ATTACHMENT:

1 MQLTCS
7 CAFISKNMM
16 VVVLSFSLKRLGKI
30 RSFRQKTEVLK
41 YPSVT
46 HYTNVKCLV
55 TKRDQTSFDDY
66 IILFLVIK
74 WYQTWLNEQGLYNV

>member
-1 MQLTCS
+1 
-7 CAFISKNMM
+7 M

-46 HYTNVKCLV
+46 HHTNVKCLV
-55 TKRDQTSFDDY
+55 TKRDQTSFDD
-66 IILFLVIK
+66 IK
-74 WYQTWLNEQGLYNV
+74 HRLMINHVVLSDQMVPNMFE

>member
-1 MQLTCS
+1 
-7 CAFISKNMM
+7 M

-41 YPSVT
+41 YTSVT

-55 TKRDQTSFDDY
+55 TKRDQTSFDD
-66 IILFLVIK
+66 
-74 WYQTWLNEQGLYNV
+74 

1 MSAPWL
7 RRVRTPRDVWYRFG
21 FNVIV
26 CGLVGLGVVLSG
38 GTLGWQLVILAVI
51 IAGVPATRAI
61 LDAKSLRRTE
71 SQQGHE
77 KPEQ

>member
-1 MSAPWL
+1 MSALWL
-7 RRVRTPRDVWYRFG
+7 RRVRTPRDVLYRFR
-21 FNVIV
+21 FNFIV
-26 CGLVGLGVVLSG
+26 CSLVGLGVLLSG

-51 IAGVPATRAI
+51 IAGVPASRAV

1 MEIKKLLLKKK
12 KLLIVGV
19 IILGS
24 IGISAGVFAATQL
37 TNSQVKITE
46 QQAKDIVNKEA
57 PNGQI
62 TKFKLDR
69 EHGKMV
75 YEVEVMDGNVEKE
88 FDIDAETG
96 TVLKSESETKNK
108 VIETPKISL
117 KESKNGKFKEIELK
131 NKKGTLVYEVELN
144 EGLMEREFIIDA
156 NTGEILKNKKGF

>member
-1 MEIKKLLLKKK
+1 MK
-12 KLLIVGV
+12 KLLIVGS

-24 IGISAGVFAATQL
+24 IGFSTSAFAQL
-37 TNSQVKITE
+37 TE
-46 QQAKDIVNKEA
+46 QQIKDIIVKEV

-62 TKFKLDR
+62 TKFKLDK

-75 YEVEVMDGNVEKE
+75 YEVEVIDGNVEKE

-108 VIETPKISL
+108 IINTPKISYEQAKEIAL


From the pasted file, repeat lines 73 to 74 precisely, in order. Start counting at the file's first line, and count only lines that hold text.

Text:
>member
-1 MEIKKLLLKKK